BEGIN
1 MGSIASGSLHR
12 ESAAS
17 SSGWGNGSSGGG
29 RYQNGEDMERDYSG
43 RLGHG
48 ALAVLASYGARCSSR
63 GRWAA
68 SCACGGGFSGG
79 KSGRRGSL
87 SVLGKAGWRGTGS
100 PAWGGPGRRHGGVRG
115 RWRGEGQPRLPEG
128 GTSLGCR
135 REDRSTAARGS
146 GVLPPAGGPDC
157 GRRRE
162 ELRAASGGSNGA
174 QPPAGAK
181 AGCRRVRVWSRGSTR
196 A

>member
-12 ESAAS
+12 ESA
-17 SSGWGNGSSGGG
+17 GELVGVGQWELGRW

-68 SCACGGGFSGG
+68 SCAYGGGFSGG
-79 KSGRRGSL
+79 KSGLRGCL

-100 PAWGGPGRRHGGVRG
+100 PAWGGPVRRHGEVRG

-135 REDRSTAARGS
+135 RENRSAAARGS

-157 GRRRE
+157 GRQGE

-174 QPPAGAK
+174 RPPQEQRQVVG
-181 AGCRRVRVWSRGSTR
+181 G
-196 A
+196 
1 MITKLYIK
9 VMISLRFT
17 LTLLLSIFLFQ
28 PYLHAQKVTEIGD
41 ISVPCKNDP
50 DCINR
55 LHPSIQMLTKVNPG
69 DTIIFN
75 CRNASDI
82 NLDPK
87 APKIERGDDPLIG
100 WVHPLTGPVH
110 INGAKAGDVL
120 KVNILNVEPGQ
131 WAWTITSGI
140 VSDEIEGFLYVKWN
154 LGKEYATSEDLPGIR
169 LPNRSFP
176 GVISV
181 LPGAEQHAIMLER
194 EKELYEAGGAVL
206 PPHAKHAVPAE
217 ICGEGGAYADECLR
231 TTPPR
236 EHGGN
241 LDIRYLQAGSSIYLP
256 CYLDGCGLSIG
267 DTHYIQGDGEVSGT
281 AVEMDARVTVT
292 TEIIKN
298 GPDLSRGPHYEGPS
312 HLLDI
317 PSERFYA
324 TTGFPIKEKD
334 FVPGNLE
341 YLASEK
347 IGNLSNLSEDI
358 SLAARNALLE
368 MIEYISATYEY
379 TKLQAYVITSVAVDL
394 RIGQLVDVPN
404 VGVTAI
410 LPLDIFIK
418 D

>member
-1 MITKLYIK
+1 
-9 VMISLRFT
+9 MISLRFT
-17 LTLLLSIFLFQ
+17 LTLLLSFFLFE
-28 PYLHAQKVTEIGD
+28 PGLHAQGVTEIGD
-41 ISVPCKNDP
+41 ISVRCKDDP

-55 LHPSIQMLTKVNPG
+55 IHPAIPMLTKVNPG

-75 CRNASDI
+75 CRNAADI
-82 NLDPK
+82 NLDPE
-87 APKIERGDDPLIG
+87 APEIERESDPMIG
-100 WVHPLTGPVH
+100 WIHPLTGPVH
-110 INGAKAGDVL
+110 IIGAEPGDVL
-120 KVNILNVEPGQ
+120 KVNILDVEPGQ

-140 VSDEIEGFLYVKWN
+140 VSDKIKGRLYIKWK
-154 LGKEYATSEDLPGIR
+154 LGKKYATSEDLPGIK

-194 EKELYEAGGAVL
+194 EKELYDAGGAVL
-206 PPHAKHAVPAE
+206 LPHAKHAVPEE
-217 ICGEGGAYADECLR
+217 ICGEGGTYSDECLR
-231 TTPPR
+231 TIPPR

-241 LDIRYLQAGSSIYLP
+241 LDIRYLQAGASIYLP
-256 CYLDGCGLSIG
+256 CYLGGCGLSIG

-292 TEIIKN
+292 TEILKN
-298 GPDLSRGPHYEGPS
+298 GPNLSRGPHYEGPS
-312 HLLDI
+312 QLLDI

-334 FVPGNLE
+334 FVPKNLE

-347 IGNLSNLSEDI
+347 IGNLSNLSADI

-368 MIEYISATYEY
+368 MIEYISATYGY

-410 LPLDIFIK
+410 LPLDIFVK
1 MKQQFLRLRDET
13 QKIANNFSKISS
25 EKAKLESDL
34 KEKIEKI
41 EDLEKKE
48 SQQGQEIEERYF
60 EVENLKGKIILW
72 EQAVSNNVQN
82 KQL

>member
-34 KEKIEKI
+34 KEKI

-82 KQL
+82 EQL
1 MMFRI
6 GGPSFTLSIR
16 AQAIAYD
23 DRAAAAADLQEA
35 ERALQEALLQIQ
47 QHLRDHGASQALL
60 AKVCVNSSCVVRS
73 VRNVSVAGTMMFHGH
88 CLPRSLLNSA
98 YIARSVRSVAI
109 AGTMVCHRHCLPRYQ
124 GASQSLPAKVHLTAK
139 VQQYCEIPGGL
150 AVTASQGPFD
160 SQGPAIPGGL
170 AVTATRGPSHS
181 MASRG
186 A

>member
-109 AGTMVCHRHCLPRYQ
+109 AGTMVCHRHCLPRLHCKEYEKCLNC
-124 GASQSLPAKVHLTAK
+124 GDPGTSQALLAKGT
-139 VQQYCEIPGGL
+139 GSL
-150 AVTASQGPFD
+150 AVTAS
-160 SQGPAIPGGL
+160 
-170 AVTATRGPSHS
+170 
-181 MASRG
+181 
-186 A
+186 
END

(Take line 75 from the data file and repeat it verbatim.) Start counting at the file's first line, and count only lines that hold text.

324 TTGFPIKEKD